Brand leadership has to change

A few years ago, shortly after the 2008 crash, American Express in the United States paid many of its less profitable customers to close their accounts and go away. The move garnered much attention and analysis then. It was seen as a de-leveraging move. Whatever hubbub surrounded the brand then has since died down and in an unscientific survey of my business-savvy friends, few remember that this happened at all.

It was a story of a brand choosing its customers, rather than the dominant narrative that conventionally goes the other way round. The latter powers the nascent GrabYourWallet movement.  Another campaign, Sleeping Giants, is similarly holding brands and companies to account if they continue to advertise on extremist websites.

These are interesting times, as the Chinese curse goes.

As consumers, we profess to love brands that are “authentic“, never mind that in many cases, contrived authenticity, not rooted in values embedded into the business’s value chain, is all we are getting excited about.

What happens when “authentic brands” meet programmatic advertising? Unfortunate, inadvertent outcomes, that is what. Brands are left scrambling to do damage control.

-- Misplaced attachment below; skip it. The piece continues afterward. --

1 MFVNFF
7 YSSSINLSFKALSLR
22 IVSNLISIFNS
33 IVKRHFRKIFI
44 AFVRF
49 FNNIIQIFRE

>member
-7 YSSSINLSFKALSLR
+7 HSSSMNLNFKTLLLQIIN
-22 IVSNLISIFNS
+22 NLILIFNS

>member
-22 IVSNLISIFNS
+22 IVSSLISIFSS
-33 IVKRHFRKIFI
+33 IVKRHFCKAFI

What happens when “authentic brands” take a stand that is vastly unpopular? What happens when the brand’s CEO tells a customer she is free to leave if she does not like their philosophy? Isn’t that just the brand being authentic?

What when all signs point to the emergent challenges being bigger than the more popular political bugbear of the time?

Is authenticity malleable? Should it be?

What if a brand never had cause to reveal some of its stances before and is now choosing to do it in a way that consumers find abhorrent?

And when that comes to pass, should consumers force the brand to comply with their idea of authenticity, or choose to walk away with their wallets?* After all, wisdom says, when facts change, changing our minds is no bad thing.